Where to meet?

Clarion Congress & Hotel, Meteor


Ms Nafsika Papacharalampous
PhD researcher, School of Oriental and African Studies,
University of London, UK

Topic: Let’s Eat Them Together’. Food procurement practices of domination and resistance in the city of Athens


This paper discusses how food procurement practices at times of crisis become
political acts. Athenian market spaces today are transforming and we witness the
rising of everyday urban politics of negotiations, resistance and insurgency in
unexpected class strata. More specifically, of the various grassroots solidarity
initiatives in the city of Athens, this paper focuses on those relating to sourcing food,
namely no-middle-men markets and middle-class delis that reshape political
The no-middle men markets operating around the city challenge pre-existing
capitalist structures. At the same time, they bring Athenians closer to nature and to
the Greek rural, by restoring the broken foodways between the country and the city.
At times of crisis Athenians go back to practices of the past and to the comfort of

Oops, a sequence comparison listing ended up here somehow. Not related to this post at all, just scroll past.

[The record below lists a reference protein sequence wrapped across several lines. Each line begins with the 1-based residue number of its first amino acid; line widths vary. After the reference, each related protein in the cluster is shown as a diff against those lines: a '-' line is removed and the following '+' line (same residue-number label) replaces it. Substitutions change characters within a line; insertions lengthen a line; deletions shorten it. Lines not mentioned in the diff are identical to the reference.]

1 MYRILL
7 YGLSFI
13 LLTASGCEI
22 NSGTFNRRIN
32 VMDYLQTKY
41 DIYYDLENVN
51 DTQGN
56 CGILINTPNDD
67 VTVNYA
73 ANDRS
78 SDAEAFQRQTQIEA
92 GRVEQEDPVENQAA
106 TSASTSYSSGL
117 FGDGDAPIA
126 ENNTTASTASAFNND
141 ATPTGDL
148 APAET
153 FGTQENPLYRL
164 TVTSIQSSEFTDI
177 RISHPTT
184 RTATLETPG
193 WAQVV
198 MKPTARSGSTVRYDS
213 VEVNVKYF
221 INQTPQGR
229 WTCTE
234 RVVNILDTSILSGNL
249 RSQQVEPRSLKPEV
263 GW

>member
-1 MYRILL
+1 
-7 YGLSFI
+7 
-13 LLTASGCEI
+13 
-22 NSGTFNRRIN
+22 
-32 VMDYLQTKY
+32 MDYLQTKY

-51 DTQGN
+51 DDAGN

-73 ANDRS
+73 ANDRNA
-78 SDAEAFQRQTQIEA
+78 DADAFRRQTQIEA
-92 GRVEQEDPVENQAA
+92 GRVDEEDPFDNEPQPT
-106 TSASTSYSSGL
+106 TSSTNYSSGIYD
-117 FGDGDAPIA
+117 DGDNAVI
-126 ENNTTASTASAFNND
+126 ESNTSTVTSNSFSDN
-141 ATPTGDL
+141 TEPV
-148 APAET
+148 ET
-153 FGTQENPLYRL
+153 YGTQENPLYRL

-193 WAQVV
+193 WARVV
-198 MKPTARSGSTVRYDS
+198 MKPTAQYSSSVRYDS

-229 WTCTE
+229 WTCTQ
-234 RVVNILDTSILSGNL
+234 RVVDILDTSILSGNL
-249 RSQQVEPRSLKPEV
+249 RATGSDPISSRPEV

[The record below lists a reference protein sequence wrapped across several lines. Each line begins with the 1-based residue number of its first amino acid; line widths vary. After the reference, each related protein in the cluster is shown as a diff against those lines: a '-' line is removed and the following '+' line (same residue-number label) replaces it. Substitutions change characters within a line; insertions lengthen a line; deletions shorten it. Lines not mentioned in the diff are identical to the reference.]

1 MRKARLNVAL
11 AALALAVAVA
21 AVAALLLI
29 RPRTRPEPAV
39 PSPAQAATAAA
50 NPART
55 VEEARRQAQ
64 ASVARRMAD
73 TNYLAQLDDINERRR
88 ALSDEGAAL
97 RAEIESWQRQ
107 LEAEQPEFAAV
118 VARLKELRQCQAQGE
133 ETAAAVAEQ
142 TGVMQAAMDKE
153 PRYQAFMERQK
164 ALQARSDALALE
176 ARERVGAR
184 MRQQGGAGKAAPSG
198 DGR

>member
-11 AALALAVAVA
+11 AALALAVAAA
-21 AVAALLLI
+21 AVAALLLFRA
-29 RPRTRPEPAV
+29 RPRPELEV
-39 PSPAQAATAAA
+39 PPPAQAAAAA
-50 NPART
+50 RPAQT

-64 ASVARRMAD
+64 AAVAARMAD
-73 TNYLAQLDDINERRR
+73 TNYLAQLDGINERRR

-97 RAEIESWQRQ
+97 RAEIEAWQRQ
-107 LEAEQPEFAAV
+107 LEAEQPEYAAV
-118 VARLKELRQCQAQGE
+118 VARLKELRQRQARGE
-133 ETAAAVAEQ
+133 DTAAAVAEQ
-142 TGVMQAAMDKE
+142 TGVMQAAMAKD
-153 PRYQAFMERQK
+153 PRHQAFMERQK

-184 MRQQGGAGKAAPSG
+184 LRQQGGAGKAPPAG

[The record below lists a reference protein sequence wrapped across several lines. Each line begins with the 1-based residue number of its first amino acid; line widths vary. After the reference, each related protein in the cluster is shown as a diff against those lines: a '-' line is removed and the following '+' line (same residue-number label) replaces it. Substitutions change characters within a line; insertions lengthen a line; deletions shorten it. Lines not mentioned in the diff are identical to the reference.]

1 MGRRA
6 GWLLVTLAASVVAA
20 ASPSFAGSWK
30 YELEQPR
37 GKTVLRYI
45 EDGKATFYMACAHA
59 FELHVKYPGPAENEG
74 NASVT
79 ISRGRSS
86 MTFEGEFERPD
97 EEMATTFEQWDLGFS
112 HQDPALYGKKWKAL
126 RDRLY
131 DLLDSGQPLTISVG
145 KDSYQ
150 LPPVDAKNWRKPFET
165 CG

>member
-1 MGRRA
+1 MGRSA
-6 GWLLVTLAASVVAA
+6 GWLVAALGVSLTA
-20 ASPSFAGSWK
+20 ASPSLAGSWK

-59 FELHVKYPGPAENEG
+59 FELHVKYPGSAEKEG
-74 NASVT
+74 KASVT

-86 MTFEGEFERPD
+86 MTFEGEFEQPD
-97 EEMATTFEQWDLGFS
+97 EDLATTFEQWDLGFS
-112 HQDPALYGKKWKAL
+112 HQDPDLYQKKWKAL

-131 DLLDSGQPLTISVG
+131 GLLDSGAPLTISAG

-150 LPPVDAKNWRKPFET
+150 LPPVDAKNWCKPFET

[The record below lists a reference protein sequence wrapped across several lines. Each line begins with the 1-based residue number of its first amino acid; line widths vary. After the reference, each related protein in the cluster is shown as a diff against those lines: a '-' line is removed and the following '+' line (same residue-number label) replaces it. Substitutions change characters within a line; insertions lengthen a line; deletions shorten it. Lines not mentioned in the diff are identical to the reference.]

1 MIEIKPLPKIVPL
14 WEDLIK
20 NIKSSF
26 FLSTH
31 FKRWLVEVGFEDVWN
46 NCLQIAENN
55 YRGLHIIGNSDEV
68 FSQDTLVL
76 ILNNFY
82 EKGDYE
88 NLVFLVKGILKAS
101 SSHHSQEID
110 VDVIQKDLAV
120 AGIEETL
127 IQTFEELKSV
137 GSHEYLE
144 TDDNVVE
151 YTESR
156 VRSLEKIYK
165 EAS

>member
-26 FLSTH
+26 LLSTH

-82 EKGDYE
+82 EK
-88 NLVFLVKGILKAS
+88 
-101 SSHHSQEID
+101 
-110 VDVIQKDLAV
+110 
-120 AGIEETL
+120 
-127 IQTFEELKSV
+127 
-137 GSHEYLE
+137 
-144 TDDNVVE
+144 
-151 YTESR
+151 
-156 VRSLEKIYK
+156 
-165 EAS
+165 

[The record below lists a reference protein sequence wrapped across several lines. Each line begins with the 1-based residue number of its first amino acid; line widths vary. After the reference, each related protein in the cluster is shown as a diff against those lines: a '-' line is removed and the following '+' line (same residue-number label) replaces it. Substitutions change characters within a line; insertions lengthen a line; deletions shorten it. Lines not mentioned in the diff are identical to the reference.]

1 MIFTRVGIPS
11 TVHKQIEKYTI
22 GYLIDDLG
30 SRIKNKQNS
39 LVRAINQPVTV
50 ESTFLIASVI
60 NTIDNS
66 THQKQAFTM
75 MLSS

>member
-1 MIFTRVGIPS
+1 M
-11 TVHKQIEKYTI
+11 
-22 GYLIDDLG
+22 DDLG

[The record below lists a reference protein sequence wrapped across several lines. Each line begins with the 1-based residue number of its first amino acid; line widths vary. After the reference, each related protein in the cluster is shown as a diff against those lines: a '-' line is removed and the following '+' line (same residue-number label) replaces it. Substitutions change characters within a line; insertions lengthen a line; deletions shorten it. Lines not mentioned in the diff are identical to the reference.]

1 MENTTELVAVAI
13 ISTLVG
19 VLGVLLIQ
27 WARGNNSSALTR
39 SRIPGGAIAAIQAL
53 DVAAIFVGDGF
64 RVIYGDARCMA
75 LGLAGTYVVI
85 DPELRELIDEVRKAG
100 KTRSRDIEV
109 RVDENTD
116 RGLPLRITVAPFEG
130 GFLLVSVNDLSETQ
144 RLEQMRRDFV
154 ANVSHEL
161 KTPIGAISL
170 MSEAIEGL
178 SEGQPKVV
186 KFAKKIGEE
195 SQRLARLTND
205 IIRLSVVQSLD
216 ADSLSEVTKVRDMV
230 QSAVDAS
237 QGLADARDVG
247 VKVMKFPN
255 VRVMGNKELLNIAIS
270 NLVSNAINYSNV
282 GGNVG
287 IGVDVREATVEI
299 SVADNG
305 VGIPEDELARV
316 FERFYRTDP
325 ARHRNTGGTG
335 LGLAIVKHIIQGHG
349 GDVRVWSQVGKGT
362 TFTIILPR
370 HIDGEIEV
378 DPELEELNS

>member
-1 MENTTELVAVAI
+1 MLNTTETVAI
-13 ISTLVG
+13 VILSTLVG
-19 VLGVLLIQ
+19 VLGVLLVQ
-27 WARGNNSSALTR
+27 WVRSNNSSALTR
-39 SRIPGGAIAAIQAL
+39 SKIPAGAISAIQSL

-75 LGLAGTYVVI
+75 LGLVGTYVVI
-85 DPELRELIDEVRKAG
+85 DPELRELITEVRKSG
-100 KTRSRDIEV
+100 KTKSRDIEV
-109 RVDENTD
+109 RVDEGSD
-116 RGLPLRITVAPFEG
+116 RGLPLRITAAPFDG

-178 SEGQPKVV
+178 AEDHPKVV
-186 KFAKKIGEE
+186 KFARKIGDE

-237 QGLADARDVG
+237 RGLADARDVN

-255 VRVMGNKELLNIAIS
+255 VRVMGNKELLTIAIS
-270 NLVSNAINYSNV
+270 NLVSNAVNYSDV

rurality. This way of understanding and dealing with the crisis manifests as well in
the middle-upper class Athenians. These Athenians create their own political
foodways forming networks of small neighbourhood clusters shops, in a new rising
shopping model of sourcing food directly from/closer to nature which resembles the
old ways of shopping. These become part of exonerating the rural and reaffirming
Athenians’ rural identities. In essence, these shops operate in the same way the no
middle-men markets operate, but in a different class sphere.
Across class divides, the crisis has affected Athenians in similar ways: they tap into
past practices and exonerate and celebrate the rural, by creating a moral economy
and reembedding sociability in the markets. By researching all these movements
described here this paper illustrates how across class divides, food becomes a trope
of resistance in a city in crisis.

Go back to the workgroup WG 13